Homily by The Rev. Marcia McRae
St. Francis Episcopal Church, Goldsboro, NC, 15 Oct. 2017, Proper 23
Year A RCL: Exodus 32:1-14; Psalm 106:1-6, 19-23; Philippians 4:1-9; Matthew 22:1-14
“Many are called, but few are chosen.”
What a challenge we hear in our Gospel!
Our Gospel's challenge reminds me of the confrontation in our 1st lesson. [Did you notice how God says to Moses “YOUR people” & Moses says to God “YOUR people”?] You'd think by now the people with Moses would understand God is with them & will take care of them. But we humans worry, focus on what we lack, give into fear & make a mess.
If I were to ask you to stop by our house & check on our Mercedes & Jaguar [if we had them] while we're out of town, where would you expect to find them? [Both congregations' responses: The garage!]
Former neighbors asked us to stop by their new house to check on their Mercedes & Jaguar. We hadn't noticed fancy cars when they lived in the condo above us. So I ask about a key to the garage. The wife says:
“Use the front door key. They'll be in the living room.”
|It's been years since the|
Mercedes & Jaguar
encounter, so our cats
My mind races....Cars? Living room? She says check their water... Huh? ...& food. Huh??
Mercedes & Jaguar are their cats!
How had we lived so near & not known this?
What are the Mercedes & Jaguar Jesus wants us to check on in our Gospel so they can feed & water us?
I wonder if our Gospel reflects how people with Moses so quickly get out of touch with the hope & miracles they have experienced.
The excuses we hear in Jesus' wedding parable may seem believable. Yet, in Jesus' time people were invited to a wedding not knowing the date, so these invitees don't take seriously God's invitation to a joyful relationship.
Jesus makes it clear: more than our work, our life in relationship with God our King is important. The invitees miss living the fuller life we know in Jesus, the Son, whose bride, the Church, is us!
Notice what Paul tells us in his letter to the Philippians: “beloved, whatever is honorable,...just,...pure,... pleasing, ...commendable,...any excellence,...anything worthy of praise, think about these things” & do the positive things you have learned, received, heard, seen.
This is how to have the God of peace with us. This is how to have what the people with Moses fear they don't have.
As one of my seminary professors1 says in her sermon about our lesson from Exodus: “...that thing we have made from Egypt’s gold...may symbolize strength & power...But as close as we draw to it, as much as we celebrate it & place it at the center of our lives, it did not lead us to freedom & will not lead us to our promised inheritance. It will tether us to slavery, to a worldview in which people are expendable, interchangeable commodities. It will moor us in the impatience of our ignorance & fear....”2
Trusting in Jesus, we can overcome ignorance & fear & have courage to do what he tells us to:
Invite others to share the fuller life he offers.
God sends an open invitation to everyone.
God's open door3 policy lets everyone come celebrate with God & God's Son. As Bible commentator William Barclay says: God invites us to join the celebration of joy4 & abundant life.
This is reason for rejoicing.
Like some invitees, we can get distracted & forget to rejoice. May we have grace to remember “God's gracious invitation needs to be met by our committed response.”5 “[We] can be so busy making a living...[we fail] to make a life; [we] can be so busy [organizing] life...[we forget to live] life...”6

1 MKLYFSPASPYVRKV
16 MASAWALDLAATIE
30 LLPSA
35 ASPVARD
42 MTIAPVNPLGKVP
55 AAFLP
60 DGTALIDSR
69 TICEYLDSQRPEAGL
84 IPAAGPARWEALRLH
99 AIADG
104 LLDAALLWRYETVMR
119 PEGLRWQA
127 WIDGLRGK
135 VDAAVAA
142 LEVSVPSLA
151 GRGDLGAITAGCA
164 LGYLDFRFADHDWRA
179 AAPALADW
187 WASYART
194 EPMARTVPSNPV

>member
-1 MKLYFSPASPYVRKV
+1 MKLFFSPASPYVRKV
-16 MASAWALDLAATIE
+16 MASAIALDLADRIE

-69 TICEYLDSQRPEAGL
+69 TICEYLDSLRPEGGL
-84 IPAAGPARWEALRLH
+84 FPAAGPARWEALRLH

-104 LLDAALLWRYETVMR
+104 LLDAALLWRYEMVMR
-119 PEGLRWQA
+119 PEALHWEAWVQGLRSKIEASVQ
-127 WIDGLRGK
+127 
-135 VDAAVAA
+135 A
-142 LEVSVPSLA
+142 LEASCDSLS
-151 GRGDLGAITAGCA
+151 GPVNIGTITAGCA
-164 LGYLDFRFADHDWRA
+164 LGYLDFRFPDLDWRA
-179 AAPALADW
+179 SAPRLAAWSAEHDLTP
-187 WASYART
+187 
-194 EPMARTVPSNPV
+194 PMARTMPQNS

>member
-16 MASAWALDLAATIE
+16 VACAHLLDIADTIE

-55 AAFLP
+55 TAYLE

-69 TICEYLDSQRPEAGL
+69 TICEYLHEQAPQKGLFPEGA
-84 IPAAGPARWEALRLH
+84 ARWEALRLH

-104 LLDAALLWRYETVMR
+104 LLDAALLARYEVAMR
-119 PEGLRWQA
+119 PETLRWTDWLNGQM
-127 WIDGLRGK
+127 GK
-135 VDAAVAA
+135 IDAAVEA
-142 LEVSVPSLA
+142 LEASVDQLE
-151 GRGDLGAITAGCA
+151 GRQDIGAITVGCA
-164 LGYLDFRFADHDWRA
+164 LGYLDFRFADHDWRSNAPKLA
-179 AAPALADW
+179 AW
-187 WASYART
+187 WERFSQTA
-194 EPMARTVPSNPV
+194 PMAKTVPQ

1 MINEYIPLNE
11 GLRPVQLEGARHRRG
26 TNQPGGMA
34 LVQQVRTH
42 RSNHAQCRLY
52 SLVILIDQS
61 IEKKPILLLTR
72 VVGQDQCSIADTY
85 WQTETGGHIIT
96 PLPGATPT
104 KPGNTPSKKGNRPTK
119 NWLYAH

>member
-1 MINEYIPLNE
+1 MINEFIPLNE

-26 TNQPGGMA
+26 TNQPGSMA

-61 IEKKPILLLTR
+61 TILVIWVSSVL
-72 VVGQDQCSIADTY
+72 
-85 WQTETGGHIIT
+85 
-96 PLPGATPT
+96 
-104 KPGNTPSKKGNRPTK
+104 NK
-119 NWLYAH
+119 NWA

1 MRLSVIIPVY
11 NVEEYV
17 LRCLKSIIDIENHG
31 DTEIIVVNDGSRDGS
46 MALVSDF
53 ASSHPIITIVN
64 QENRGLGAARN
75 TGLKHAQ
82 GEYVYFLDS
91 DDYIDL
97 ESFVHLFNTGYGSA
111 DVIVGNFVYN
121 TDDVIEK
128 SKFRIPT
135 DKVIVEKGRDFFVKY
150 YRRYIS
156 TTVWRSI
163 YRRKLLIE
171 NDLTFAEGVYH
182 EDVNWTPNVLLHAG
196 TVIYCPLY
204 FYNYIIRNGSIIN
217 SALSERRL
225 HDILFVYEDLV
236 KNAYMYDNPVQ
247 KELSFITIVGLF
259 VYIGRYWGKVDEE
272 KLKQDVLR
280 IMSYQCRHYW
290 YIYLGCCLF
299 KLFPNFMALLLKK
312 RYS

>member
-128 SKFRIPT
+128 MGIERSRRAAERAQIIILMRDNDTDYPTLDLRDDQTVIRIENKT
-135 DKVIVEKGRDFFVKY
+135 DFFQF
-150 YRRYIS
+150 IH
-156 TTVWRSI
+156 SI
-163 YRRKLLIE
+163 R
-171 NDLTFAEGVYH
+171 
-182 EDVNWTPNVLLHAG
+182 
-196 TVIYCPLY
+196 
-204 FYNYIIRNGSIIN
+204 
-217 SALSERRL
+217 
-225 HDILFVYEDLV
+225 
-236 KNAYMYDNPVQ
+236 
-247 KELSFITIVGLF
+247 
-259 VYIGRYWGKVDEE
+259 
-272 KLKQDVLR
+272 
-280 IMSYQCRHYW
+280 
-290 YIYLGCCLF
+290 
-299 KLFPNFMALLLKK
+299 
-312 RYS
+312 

What's important in Jesus' parable is not how we will be punished but “what we will miss.”7
“This parable has nothing to do with the clothes...[&] everything to do with the spirit in which we [live & worship God].”8
God loves us. God loves you.
God's love never goes away.
It is always with us.
We get a taste of it at this Holy Table.
By Jesus' dying for us, we receive a wedding robe so that we can come to this banquet, robed in the Light of Christ's Love.
Barclay, William. The Gospel of Matthew: Vol. 2 . Revised Ed. Philadelphia: The Westminster Press. 1975.
Brueggemann, Walter. The Prophetic Imagination. 2nd Ed. Minneapolis: Fortress Press. 2001.
Harper’s Bible Commentary. General Ed.: James. L. Mays. San Francisco: Harper & Row Publishers, 1988.
Holy Bible with the Apocrypha. New Revised Standard Version. New York: Oxford University Press. 1989.
Hughes, Rover Davis III. Beloved Dust: Tides of the Spirit in the Christian Life. New York: The Continuum International Publishing Group. 2008.
Jewish Study Bible: Jewish Publication Society Tanakh Translation. New York: Oxford University Press. 2004.
McKenzie, Alyce M. Interpretation Bible Studies: Matthew. Louisville: Geneva Press. 1998.
The New American Bible for Catholics. South Bend: Greenlawn Press. 1986.
Ortberg, John. If You Want to Walk on Water, You've Got to Get Out of the Boat. Grand Rapids: Zondervan. 2001.
Portier-Young, Anathea. “Commentary on Exodus 32:1-14.” Accessed: 17 Oct. 2017. http://www.workingpreacher.org/preaching.aspx?commentary_id=3442 Note: Dr. Poitier-Young, Associate Professor of Old Testament at Duke Divinity School, Durham, NC., taught the class on Old Testament Prophets, which I took at The School of Theology, The University of the South, Sewanee, TN.
Troeger, Thomas H. Ten Strategies for Preaching in a Multi Media Culture. Nashville: Abingdon Press. 1996.
1 Dr. Anathea Poitier-Young, Associate Professor of Old Testament at Duke Divinity School in Durham, taught class on Old Testament Prophets I took at The School of Theology, The University of the South, Sewanee, TN. 1st lesson. Commentary at http://www.workingpreacher.org/preaching.aspx?commentary_id=3442.
3 Barclay, William. The Gospel of Matthew: Vol. 2 . P. 270.
4 Ibid. Pp. 267-268.
5 McKenzie, Alyce M. Interpretation Bible Studies: Matthew. P. 80.
6 Ibid. Barclay. P. 268.
8 Ibid. P. 270.